The activity of wall-loosening proteins (EXPs) and enzymes such as XTHs, CELLULASEs and PMEs results in the sliding and moving apart of the CMFs (Figure 1(Be)) [2,64,160,200]. Loosening within the wall promotes its hydration and swelling. Next, wall porosity increases, creating a physical space for newly synthesized polysaccharides and proteins, which arrive via vesicule trafficking (Figure 1(Bh)). Nascent wall composites are secreted to the wall and integrated within the existing polysaccharide network thanks to modification of the polysaccharide interactions, through enzymatic hydrolysis, ligations and crosslinking. New polysaccharides must be added to compensate for wall stretching and thinning, in order to avoid the breaking of the wall. The cell wall surface area increases and the wall is irreversibly extended, which leads to wall relaxation and growth deceleration [59,102,103,201,202]. After the cell wall extends, information from the wall is transmitted back to the cytosol. Wall extension and relaxation stretch the plasma membrane and trigger calcium channel opening, leading to a calcium influx towards the cytosol (Figure 1(Bf)). The accumulation of cytosolic calcium inhibits the H+-ATPase proton pumps (Figure 1(Bg)) and stimulates a H+ influx towards the cell, causing apoplast alkalization [2,203,204,205].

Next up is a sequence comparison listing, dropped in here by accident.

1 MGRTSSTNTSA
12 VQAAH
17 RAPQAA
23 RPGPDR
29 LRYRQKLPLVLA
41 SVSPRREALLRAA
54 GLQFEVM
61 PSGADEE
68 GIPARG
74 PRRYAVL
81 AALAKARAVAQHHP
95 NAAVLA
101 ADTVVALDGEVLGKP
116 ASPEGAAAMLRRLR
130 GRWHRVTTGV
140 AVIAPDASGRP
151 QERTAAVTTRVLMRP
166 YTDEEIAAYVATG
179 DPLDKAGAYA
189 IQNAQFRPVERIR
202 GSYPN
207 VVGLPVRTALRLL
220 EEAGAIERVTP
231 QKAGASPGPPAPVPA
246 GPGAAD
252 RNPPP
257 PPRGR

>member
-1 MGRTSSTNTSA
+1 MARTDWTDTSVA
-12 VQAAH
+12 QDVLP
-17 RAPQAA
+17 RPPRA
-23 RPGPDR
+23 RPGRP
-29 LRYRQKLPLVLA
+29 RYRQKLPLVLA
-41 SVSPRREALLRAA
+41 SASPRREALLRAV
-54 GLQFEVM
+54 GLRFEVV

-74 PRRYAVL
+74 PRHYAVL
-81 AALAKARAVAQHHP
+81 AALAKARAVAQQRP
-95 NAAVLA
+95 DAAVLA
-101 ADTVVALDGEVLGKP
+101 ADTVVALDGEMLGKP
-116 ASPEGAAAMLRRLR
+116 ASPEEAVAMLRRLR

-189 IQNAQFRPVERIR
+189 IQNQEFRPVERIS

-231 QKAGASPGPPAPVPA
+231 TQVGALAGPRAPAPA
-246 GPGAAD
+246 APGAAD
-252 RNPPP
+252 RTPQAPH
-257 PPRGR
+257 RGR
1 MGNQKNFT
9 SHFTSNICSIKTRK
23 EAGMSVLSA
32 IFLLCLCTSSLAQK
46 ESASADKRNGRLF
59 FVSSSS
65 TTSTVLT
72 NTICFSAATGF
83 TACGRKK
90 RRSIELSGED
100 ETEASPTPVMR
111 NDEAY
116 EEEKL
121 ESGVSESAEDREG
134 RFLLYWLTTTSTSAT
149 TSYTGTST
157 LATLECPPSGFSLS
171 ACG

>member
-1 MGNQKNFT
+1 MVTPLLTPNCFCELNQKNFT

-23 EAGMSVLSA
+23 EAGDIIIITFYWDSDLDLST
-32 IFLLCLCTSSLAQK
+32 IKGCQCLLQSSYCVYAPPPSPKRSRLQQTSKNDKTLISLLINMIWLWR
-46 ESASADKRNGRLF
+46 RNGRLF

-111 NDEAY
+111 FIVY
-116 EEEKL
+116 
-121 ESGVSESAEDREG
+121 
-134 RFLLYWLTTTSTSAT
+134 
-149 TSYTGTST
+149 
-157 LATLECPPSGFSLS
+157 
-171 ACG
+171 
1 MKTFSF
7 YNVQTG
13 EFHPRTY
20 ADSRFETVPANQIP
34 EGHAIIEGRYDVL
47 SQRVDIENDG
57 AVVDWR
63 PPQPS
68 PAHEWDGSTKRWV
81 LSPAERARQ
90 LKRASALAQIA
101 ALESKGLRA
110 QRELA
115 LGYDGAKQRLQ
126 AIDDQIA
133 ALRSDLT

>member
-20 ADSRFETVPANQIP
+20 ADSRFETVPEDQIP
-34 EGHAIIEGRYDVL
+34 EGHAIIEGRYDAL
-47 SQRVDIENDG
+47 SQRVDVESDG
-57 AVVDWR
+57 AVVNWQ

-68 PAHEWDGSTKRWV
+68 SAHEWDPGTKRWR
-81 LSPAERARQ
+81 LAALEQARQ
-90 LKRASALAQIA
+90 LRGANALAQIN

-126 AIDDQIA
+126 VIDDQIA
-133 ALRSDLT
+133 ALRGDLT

3.7. Crosslinking of the Wall Polysaccharides

In an alkaline wall environment, PMEs conduct demethylesterification of HGs (Figure 1(Bi)). Next, PAEs deacetylate HGs making them accessible for calcium crosslinking, leading to pectin compaction [98]. PMEs also modify the methyl groups in HGs, which induces the cross-linking of polysaccharides and proteins (EXTs). This interaction causes wall dehydration and compaction, decreasing extensibility and growth [206,207,208,209,210,211,212,213,214]. Cell wall hydration is also regulated by enzymes such as the β-galactosidases (for example MUCILAGE-MODIFIED2 (MUM2) or SALT-OVERLY SENSITIVE5 (SOS5)), which are necessary for proper seed mucilage hydration. Mucilage in the mum2 Arabidopsis mutant contains an increased level of galactoses, which results in hydration defects [2,215,216,217]). ROS are also proposed to cross-link the wall polysaccharides or remove hydrogen atoms from polysaccharides, modifying the cell wall properties (Figure 1(Bj)). Together with PMEs, ROS promote wall dehydration and strengthening, which slows down growth (Figure 1(Ck)) [3,204,218,219,220,221]. However, Cosgrove (2005) [3] discusses the evidence that ROS play only a minor role in cell wall expansion, being responsible for only 1% of the extension. Growing cells produce very low amounts of ROS due to the fact that higher ROS concentrations can cause damage to the cells.